Civil Rights Defenders expresses grave concern over proposed package of draft laws to Russian legislation regulating association. The amendments could mean a death sentence for unregistered initiatives and independent non-governmental organisations.
In November 2020, the Russian government proposed amendments to broaden its notorious 2012 ‘foreign agents’ legislation, which concerns domestic organisations and branches of foreign NGOs operating in Russia. The amendments will 1) increase the burden on organisations as well as the government’s control over their operations; 2) increase the risk for individual activists; and 3) contravene Russia’s constitution and its international obligations to ensure freedom of association.
One of the new amendments dictate that NGOs labelled as ‘foreign agents’ will be required to provide the Ministry of Justice with information on their programmes and the implementation thereof, including their activities, public events, and finances, in advance and on an annual basis. The Ministry of Justice will in turn decide whether an organisation can implement its planned programmes. If the Ministry prohibits implementation, the NGO must comply, or be forced to close by court order.
In addition, unregistered associations or initiative groups can be labelled ‘foreign agents’ and would then be required to report activities and finances for government approval. Therefore, Russian authorities will have even more control to prevent groups, such as the independent monitoring association GOLOS, from implementing their activities, including observation missions of the parliamentary elections slated for 2021.
According to Russian civil society representatives, the language in the amendment is not specific as to how the Ministry will make such determinations over NGO activities. For example, an organisation working on political prisoners’ support might be forced to stop this activity because the state asserts that there are no political prisoners in the country.
The amendments will increase the personal risks on Russian human rights defenders and civil society activists by establishing an ‘individuals serving as foreign agents list.’ The list will contain personal data – the scope of which is unclear in the law – and be publicly available. The bill proposes that individuals, regardless of their citizenship, can be recognised as ‘foreign agents’ if they engage in political activities and receive money, an asset, or ‘organisational and methodological help’ from foreign sources.
As such, individuals will be required to report their ‘political activity’ and how they spend their foreign funds to the Ministry of Justice every six months. In the case of a ‘foreign agent’ organisation whose employees retain a salary from foreign funds, the employees must report their financials. Such demands constitute a violation of the right to privacy.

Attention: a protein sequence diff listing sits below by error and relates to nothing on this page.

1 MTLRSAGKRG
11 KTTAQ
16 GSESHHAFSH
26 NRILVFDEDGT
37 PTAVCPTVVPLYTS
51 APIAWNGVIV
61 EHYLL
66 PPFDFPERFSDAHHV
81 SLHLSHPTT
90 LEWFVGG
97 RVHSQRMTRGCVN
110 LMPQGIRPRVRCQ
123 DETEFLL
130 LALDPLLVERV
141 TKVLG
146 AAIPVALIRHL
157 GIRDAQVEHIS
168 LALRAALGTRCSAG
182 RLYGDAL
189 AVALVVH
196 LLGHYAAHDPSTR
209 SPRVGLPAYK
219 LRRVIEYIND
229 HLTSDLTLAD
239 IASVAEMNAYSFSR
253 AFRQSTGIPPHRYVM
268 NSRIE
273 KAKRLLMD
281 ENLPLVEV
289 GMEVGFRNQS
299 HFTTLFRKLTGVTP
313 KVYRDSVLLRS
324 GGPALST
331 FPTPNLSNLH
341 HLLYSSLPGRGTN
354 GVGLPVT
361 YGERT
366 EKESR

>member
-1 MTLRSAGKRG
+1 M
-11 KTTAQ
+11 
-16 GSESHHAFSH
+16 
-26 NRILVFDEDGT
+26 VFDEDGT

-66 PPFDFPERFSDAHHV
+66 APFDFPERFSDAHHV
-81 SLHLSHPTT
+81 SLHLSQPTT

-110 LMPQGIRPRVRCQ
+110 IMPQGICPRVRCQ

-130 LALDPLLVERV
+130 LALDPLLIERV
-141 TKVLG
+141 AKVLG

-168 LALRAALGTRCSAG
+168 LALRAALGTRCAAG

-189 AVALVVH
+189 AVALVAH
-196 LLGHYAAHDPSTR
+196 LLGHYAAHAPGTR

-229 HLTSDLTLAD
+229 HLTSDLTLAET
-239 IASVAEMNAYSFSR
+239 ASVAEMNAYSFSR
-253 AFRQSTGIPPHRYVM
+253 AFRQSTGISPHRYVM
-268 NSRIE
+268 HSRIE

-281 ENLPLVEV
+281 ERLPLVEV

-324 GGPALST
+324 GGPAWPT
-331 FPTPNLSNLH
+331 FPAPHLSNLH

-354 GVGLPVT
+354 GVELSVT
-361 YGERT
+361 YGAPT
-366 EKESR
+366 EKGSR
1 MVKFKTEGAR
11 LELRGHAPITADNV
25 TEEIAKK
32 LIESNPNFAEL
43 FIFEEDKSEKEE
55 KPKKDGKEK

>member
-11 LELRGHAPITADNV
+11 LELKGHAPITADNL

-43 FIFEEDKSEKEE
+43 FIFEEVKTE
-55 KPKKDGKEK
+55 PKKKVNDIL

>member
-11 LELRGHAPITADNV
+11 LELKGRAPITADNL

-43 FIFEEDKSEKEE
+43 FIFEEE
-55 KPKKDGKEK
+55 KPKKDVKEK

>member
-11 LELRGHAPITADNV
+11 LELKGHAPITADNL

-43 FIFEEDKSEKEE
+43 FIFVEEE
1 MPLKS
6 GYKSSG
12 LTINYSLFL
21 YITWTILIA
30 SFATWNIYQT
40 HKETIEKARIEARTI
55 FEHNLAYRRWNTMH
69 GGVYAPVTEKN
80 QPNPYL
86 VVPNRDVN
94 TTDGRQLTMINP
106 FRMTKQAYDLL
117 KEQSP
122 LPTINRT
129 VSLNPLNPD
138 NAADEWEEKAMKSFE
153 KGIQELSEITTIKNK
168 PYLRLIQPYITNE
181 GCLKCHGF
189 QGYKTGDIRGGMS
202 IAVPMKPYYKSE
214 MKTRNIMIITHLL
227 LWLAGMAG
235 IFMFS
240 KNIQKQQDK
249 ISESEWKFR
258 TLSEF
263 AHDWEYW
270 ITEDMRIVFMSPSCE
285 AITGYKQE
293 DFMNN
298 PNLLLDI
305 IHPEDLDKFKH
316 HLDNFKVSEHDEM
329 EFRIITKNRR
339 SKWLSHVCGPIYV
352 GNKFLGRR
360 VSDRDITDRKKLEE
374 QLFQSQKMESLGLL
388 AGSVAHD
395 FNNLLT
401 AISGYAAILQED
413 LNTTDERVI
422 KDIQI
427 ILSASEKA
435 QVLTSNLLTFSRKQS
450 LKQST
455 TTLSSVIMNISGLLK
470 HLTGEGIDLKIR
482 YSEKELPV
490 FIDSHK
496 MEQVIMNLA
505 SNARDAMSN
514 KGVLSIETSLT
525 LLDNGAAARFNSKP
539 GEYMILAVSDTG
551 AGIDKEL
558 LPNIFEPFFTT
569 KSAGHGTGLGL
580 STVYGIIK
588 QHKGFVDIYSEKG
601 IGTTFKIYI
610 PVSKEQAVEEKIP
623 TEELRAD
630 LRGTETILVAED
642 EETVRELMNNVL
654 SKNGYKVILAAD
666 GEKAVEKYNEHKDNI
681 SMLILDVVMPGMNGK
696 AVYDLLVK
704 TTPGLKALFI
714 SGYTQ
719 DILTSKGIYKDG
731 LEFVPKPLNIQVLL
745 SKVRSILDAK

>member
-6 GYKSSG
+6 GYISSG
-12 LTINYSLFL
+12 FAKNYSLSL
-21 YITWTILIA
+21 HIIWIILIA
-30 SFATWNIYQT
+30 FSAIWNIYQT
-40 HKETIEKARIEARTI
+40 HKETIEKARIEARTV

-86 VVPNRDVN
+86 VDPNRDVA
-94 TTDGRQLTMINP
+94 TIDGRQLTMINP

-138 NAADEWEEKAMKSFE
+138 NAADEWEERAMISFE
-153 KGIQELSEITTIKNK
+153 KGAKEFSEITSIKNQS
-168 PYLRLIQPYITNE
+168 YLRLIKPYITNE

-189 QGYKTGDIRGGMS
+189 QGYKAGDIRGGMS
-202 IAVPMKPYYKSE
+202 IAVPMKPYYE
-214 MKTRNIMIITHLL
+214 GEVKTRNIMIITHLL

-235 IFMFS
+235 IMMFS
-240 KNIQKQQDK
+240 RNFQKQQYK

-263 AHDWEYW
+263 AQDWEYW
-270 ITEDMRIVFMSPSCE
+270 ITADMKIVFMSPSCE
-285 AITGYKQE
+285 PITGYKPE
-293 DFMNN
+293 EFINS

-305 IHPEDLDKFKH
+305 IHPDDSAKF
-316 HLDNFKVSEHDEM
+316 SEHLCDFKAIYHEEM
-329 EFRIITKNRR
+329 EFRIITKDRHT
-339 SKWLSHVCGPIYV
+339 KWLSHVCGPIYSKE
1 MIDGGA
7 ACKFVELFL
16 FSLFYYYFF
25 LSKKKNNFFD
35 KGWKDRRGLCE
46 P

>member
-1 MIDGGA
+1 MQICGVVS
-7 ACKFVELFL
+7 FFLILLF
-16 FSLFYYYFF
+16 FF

Additionally, the amendments expand the already controversial concept of ‘foreign source’, which has been used to recognise an entity or individual as a ‘foreign agent’. The amendments include not only foreign governments, citizens, or organisations but also Russian citizens and organisations that have an affiliation with a foreign citizen or stateless person. The only safeguard to avoid the label and consequences of ‘foreign agent’ in the country will be to accept state funds exclusively.
According to Maxim Krupsky, an independent legal expert, who analysed the legislation, the proposed bills are unconstitutional and violate the principle of legal certainty i.e. demands of the law must be clear enough for adherence and implementation, as understood by the Russian Constitutional Court and the European Court of Human Rights.
The terms used in the bills are vague and have no legal determination, meaning the provisions could be applied arbitrarily, unjustly, and unreasonably. And organisations required to meet the demands of the new legal provisions will have no legal remedy to dispute a decision by the Ministry of Justice.
According to the legal expertise of the draft bill, the proposed legislation is ‘excessively repressive and provides unreasonably broad discretion to enforcement institutions <…> which may lead to the gross violations of (association and individual) rights as well as the balance of public and private interests’ (Krupsky, M. The independent anti-corruption expertise on the Bill ‘On taking additional measures to counter threats to national security,’ p. 30.)
Given the threat to civil and political liberties, Civil Rights Defenders calls on the State Duma of the Russian Federation to retract these amendments to the ’foreign agent’ legislation. These further restrictions under Russia’s foreign agent law are detrimental to freedom of association and to civil society, which is a key component of a functioning democracy. Guarantees of such freedoms are the core part of Russia’s international commitments on human rights.